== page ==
Georgia Bulletin

The Newspaper of the Catholic Archdiocese of Atlanta

The telling oak

By FATHER JAMES S. BEHRENS, OCSO, Commentary | Published April 30, 2015

Spring is a beautiful season. Here at the monastery, so much is coming back to life – the blooming trees and smaller plants, the fields that are seeming to actually rise as the grasses grow higher. The animals will soon give birth to their young. And we have a generous variety of animals: squirrels, rabbits, deer, ducks, geese, raccoons and more.

The ways of nature fascinate me. Each species of plant and animal has its own way of generating and nurturing new life. A plant may not seem, with a cursory glance, to be possessed of what one normally thinks of as nurturing behavior. But on closer examination, you can see how a grand designer—a higher power—has endowed them with the necessary nurturing abilities to guarantee that their seeds are kept safe, healthy and ready, when the time comes, to rise from the earth to begin a new life. Spring is the time for the regeneration of all of life. From the tiniest of creatures to the tallest trees, life is passed on, even as the originating source dies. But then—does it really die, or does it live on in the life it gives to its offspring—be that a colony of ants or a mulberry bush?

The above is, of course, of no interest to any kind of life other than our own human life. Trees and squirrels do not ponder or worry as to what will eventually befall them. They do not “know” death as we know it. But then, I wonder. Do we really know it? As a word, “death” frames a very specific event in the cycle of life. One way of life ceases, and there is a corpse, or a dead tree, or a dead bird on the road. At least these things are what we think we see and call “death.”

When I was a kid we had a dog. He was a golden retriever and his name was Rusty. He was a wonderful dog, and as long ago as it was, I still think about him. He had a personality, never hurt anyone and was a smart and friendly dog. I still have his dog tag, with his name and our then-home address.

When I really think about life, and think about Rusty, it is hard for me to believe that he is no more. He was not created just for “us.” And I am led to believe that creation is not just about us and for us. We are not the center of it all. It all does not revolve around our lives and our whims.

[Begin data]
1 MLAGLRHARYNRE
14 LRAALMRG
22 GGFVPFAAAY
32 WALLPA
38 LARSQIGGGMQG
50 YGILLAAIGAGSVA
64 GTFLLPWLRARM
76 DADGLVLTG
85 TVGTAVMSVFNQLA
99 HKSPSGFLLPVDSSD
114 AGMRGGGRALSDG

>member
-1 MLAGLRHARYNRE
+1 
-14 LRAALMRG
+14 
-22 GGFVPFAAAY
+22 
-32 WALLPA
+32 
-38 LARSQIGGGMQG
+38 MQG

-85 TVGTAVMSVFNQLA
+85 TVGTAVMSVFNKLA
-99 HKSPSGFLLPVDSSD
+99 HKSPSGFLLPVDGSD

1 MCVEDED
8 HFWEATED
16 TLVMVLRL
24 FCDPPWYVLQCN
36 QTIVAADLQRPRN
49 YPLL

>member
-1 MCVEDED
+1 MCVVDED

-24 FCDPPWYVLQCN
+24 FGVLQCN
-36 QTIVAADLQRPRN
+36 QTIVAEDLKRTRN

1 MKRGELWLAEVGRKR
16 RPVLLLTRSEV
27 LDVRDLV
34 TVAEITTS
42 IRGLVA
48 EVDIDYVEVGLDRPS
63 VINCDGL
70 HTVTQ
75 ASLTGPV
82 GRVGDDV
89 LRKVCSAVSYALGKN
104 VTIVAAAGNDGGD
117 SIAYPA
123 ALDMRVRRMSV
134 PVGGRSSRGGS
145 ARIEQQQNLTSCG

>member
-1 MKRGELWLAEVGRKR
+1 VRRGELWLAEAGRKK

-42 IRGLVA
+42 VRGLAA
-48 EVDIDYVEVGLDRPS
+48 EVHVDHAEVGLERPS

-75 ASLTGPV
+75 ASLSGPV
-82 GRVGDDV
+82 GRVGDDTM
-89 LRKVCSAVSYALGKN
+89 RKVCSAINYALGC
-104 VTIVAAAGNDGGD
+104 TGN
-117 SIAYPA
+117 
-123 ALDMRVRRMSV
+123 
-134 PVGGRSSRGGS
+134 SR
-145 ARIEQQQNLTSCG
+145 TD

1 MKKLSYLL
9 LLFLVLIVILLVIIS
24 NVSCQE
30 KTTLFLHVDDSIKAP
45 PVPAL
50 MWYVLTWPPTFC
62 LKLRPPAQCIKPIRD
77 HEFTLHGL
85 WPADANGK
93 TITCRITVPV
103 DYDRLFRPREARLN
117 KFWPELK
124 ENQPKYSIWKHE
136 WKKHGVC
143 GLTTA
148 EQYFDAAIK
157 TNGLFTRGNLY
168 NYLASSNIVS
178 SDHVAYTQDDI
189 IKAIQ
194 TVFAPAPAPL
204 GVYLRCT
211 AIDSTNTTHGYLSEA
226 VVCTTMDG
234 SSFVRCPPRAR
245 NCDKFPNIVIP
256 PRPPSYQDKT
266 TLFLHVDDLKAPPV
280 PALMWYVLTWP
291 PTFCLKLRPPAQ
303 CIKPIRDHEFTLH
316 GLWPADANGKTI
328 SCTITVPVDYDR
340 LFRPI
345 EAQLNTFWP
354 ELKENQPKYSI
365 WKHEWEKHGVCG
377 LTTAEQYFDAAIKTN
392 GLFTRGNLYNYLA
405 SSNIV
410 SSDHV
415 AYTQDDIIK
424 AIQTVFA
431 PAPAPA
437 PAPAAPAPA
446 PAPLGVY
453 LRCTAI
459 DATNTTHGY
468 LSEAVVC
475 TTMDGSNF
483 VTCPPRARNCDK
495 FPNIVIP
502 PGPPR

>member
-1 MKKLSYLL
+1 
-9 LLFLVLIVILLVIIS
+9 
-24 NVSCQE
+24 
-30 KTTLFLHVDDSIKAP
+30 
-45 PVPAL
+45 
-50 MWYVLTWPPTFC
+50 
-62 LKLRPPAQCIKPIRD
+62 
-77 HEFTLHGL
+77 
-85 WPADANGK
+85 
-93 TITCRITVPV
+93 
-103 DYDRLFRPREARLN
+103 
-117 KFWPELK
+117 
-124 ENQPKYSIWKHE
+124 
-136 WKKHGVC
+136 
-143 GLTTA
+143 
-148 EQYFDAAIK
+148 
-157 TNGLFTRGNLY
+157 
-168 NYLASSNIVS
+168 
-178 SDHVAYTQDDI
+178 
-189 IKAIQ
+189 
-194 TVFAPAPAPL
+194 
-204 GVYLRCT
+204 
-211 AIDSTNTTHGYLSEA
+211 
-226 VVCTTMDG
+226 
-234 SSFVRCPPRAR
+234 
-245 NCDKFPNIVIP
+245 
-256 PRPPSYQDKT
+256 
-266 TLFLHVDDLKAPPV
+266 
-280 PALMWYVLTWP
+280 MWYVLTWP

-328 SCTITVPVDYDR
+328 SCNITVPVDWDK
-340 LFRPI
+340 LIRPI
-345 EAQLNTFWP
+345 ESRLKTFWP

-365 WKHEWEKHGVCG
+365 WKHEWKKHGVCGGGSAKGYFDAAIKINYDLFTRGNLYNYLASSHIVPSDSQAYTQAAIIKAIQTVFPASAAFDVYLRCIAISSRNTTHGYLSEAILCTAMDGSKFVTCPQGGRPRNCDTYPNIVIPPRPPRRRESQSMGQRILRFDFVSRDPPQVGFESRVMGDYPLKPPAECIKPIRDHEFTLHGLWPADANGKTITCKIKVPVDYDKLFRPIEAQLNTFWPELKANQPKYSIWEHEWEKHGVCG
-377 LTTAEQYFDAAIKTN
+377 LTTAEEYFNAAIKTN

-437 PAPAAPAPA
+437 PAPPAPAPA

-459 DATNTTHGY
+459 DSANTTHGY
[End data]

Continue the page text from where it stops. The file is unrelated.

Something much more vast is at play, and I would like to think that it includes all living things, great and small, past, present and yet to come. We are all seeds for something far more wondrous and beautiful than this immediate world reveals. But a transformation is in the works. And it includes all our beloved departed, Rusty included.

A friend of mine wrote in a recent letter that she likes to gaze out her window during the winter months. In her backyard is a tall oak tree, and she wrote that in the winter it looks dead. There are no signs of life at all. But come the spring, it comes to life again, stronger and a bit fuller than the year before. That tree speaks to her of eternal life.

And even though there will come a time when, like all living things, it will cease its present growth and fall to the ground, new life will grow from it—but only if it dies. It must die to come to life again.

I do not know where Rusty is. But I know that he “is.” Nor do I know where glide and fly the spirits of birds long gone from our trees and skies. I know that Jesus told us to learn from the birds of the sky, and the lilies of the field. He saw much in them. He made them. He loved them.

And I believe that in some wondrous way, he will always have a place for them, a place where they can grow forever anew and never undergo death. A place called Paradise is forever green and beautiful, where we will never grow old, and dogs will never die, and oak trees never again know the bitterness of winter.

Trappist Father James Stephen Behrens is a monk at the Monastery of Our Lady of the Holy Spirit in Conyers. His books are available at the monastery web store at